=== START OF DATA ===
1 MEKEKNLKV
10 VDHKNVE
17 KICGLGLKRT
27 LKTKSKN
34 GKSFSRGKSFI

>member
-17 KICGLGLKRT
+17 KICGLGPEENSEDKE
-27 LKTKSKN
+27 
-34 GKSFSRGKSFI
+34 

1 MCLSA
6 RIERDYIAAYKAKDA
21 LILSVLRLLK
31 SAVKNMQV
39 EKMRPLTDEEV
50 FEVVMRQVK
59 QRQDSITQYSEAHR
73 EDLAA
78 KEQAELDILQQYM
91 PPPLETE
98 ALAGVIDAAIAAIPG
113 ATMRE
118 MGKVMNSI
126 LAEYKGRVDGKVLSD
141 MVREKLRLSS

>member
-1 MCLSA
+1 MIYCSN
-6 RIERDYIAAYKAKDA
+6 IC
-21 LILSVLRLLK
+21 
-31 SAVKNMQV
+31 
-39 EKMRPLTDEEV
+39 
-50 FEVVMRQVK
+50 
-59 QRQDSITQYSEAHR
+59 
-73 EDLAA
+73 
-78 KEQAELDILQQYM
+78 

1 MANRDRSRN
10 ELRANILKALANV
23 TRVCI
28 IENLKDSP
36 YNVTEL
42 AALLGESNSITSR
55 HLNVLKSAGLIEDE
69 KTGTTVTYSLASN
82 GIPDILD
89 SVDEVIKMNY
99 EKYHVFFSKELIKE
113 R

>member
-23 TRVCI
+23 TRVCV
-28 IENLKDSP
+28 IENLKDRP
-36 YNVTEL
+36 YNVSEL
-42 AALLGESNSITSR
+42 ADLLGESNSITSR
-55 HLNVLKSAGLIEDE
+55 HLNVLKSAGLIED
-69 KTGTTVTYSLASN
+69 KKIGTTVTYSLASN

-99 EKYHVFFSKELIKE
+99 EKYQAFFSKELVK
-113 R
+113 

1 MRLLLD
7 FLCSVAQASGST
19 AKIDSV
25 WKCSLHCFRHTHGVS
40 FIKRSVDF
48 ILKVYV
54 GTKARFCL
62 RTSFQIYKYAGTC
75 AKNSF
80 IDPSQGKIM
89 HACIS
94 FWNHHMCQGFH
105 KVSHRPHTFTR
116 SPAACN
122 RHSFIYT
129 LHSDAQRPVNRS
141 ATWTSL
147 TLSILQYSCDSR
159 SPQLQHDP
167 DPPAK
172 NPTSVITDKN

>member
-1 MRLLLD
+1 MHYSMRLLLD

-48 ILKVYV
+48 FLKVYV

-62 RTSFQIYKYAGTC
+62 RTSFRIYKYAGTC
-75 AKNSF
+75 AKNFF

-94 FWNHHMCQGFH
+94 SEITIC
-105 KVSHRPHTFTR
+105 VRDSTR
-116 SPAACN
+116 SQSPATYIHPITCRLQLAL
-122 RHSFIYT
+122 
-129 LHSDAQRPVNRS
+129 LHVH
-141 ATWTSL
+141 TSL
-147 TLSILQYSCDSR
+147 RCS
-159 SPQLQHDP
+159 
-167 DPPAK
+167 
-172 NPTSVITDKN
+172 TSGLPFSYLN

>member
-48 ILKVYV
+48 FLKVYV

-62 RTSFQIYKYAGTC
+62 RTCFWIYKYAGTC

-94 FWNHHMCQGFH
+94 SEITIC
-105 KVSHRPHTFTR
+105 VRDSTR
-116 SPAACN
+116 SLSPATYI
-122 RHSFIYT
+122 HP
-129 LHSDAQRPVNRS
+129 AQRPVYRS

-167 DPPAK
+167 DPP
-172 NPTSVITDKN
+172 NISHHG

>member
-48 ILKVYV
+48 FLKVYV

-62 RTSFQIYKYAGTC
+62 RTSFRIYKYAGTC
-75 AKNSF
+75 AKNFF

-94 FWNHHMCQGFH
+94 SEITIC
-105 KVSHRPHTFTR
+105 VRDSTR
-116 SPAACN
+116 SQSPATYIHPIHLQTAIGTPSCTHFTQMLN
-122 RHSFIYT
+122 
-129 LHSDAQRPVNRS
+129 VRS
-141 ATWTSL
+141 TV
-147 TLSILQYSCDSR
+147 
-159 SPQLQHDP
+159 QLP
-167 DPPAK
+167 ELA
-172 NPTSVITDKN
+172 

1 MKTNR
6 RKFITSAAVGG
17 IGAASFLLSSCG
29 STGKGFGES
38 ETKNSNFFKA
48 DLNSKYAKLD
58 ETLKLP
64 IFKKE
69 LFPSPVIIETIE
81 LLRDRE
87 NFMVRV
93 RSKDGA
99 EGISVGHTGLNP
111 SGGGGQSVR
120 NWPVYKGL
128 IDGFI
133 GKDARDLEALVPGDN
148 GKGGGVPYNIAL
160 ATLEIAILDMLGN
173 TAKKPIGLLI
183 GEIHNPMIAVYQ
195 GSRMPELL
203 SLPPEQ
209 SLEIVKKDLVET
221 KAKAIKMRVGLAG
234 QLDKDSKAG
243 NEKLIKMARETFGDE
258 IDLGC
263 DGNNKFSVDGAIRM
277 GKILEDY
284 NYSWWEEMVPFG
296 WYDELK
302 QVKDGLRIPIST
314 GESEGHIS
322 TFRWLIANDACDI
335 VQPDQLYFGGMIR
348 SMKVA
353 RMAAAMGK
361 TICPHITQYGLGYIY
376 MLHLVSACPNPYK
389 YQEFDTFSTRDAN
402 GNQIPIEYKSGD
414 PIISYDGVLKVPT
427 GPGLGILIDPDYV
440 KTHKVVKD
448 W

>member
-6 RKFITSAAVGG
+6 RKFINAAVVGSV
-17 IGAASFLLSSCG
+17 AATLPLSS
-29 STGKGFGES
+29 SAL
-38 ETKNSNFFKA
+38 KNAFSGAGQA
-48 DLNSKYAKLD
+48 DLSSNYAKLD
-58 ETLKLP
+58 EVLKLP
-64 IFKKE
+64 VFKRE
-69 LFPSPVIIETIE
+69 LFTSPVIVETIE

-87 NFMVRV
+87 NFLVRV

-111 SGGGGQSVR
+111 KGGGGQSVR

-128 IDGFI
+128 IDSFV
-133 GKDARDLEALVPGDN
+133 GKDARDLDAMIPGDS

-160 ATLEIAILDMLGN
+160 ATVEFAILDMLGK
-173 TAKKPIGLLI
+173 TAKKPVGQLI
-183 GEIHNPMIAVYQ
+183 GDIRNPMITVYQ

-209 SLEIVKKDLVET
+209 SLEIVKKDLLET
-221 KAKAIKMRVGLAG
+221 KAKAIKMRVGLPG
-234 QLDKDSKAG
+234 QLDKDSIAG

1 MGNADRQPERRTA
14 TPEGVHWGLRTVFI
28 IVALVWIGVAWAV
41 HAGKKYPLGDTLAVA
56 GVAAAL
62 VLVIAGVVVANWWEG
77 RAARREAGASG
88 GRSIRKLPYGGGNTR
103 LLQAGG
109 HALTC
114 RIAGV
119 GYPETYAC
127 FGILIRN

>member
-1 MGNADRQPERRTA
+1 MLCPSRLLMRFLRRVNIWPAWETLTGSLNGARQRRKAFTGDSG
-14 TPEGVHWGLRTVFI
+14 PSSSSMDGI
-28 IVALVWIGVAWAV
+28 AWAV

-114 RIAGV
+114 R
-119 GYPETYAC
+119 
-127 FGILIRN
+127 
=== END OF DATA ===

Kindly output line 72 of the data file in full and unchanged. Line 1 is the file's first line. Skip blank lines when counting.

-99 EKYHVFFSKELIKE